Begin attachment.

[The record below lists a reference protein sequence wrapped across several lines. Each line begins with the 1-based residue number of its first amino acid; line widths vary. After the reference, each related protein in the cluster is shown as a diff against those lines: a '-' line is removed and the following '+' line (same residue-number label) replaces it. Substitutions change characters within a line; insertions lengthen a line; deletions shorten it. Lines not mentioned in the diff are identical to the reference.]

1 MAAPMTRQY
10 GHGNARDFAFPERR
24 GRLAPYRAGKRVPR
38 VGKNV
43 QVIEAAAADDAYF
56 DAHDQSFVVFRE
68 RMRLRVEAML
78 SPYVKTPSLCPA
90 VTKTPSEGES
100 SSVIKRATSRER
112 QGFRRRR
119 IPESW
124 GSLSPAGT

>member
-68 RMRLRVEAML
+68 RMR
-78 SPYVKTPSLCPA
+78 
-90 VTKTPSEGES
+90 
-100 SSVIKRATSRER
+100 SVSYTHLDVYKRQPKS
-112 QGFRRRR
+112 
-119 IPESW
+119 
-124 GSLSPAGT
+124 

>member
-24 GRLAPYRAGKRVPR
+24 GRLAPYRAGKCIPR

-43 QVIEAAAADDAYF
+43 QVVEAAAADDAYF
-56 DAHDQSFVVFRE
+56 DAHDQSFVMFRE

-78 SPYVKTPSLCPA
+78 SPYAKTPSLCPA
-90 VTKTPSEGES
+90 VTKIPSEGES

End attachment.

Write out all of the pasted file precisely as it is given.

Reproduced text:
[The record below lists a reference protein sequence wrapped across several lines. Each line begins with the 1-based residue number of its first amino acid; line widths vary. After the reference, each related protein in the cluster is shown as a diff against those lines: a '-' line is removed and the following '+' line (same residue-number label) replaces it. Substitutions change characters within a line; insertions lengthen a line; deletions shorten it. Lines not mentioned in the diff are identical to the reference.]

1 MAAPMTRQY
10 GHGNARDFAFPERR
24 GRLAPYRAGKRVPR
38 VGKNV
43 QVIEAAAADDAYF
56 DAHDQSFVVFRE
68 RMRLRVEAML
78 SPYVKTPSLCPA
90 VTKTPSEGES
100 SSVIKRATSRER
112 QGFRRRR
119 IPESW
124 GSLSPAGT

>member
-68 RMRLRVEAML
+68 RMR
-78 SPYVKTPSLCPA
+78 
-90 VTKTPSEGES
+90 
-100 SSVIKRATSRER
+100 SVSYTHLDVYKRQPKS
-112 QGFRRRR
+112 
-119 IPESW
+119 
-124 GSLSPAGT
+124 

>member
-24 GRLAPYRAGKRVPR
+24 GRLAPYRAGKCIPR

-43 QVIEAAAADDAYF
+43 QVVEAAAADDAYF
-56 DAHDQSFVVFRE
+56 DAHDQSFVMFRE

-78 SPYVKTPSLCPA
+78 SPYAKTPSLCPA
-90 VTKTPSEGES
+90 VTKIPSEGES